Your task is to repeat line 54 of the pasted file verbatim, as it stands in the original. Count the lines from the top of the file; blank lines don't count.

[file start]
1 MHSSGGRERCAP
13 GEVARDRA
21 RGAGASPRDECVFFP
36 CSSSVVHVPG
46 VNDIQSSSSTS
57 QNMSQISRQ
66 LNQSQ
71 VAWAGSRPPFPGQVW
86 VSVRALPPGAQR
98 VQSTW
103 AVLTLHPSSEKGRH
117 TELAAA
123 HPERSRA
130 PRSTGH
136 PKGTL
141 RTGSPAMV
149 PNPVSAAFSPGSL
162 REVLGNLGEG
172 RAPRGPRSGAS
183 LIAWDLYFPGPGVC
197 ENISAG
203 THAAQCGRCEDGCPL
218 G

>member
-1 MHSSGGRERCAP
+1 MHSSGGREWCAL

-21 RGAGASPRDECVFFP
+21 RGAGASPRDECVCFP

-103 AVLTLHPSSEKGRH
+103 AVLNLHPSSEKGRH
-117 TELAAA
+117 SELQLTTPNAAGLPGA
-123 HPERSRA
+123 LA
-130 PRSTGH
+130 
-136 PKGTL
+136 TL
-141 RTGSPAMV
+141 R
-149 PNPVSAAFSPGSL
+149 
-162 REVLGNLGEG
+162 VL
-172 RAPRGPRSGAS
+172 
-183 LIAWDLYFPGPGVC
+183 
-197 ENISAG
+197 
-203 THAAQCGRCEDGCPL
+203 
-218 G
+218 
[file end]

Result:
+218 